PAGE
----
Thread: Hall of Valor
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Old 04-20-2016, 03:35 PM   #121
Ndnsoldierboy
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22, of Brentwood, N.Y.; assigned to the 2nd Battalion, 22nd Infantry Regiment, 10th Mountain Division (Light Infantry), Fort Drum, N.Y.; killed March 18 when his team came under small-arms fire while clearing a village in Dehrawood, Afghanistan.
Funeral held for first Long Island soldier killed in Afghanistan

By Frank Eltman

The Associated Press

BRENTWOOD, N.Y. — Two weeks after he telephoned his mother to warn her he was going out on a “bad mission,” Army Sgt. Michael J. Esposito Jr. was remembered at his funeral Monday as a fiercely loyal soldier who had already served in Kuwait when he re-enlisted after the Sept. 11 terror attacks.

Esposito, 22, was the first soldier from Long Island to be killed in the fighting in Afghanistan; two other Long Islanders — also from the Brentwood-Bay Shore community — have died in the war in Iraq.

“Both Mike and his family knew why he was there,” the Rev. Gerry Twomey told hundreds of mourners at St. Luke’s Catholic Church. Citing a conversation with Esposito’s father, Michael Sr., Twomey added: “They’re there because of what happened on 9/11. They’re there, and they know why they’re there.”

Esposito and Staff. Sgt. Anthony S. Lagman, 27, of Yonkers, died when their unit came under fire on March 18 in the Hindu Kush mountains. Both men belonged to the 2nd Battalion, 22nd Infantry Regiment of the Army’s 10th Mountain Division, stationed at Fort Drum in upstate New York. They were participating in a mission to drive out remnants of Taliban and al-Qaida forces in the area.

‘These soldiers, sailors, airmen and Marines who are deploying are making an extreme sacrifice,” Brig. Gen Byron Bagby, assistant division commander for the 10th Mountain Division, said after the funeral Mass. “They are in danger each and every day and they are doing an absolutely phenomenal job.”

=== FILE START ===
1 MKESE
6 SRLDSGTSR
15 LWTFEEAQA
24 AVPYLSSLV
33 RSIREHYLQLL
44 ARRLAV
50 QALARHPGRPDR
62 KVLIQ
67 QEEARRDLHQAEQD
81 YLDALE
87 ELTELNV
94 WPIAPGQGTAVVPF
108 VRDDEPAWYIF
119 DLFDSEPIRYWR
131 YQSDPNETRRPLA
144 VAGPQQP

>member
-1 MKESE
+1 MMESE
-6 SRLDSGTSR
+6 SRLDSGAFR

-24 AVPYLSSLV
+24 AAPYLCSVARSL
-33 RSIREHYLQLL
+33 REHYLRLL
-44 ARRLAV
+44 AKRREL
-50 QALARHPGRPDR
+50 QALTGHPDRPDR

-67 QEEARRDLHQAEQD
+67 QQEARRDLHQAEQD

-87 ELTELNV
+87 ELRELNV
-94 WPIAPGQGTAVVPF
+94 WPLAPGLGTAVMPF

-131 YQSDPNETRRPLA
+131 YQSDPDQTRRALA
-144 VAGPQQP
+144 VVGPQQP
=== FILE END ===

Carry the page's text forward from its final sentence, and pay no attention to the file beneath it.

Twomey explained that Esposito announced to his parents a month before his 18th birthday that he had enlisted in the Army. He served three years, including a six-month stint in Kuwait, and was eligible to spend three years in the reserves, but decided to re-enlist because of the Sept. 11 attacks.

“Michael found himself cast in a drama of good and evil,” Twomey said. “He faced the hard, clean questions. He chose good over evil and did well. He was well-loved, and we feel his loss profoundly.”

Cathy Heighter, whose son, Cpl. Raheen Tyson Heighter, was killed in northern Iraq last July, noted that both her son and Esposito were graduates of Brentwood High School.

Pfc. Jacob Fletcher, of nearby Bay Shore, was killed Nov. 13.

“It’s always important for me to be at any soldier’s funeral service that I’m able to be at,” Heighter said after the service. “My heart goes out to each and every family. I try to understand, only from my own experience, what they are going through because of what I have gone through.”

Heighter, who wore a photograph of her son on her lapel, added ominously: “As I sat this morning ... it kept coming to me that more will die, more will continue to die, and what is there that we can do about it as a people of our nation?”

Hard to believe it's been a little over 12 years...

Deeds Not Words.
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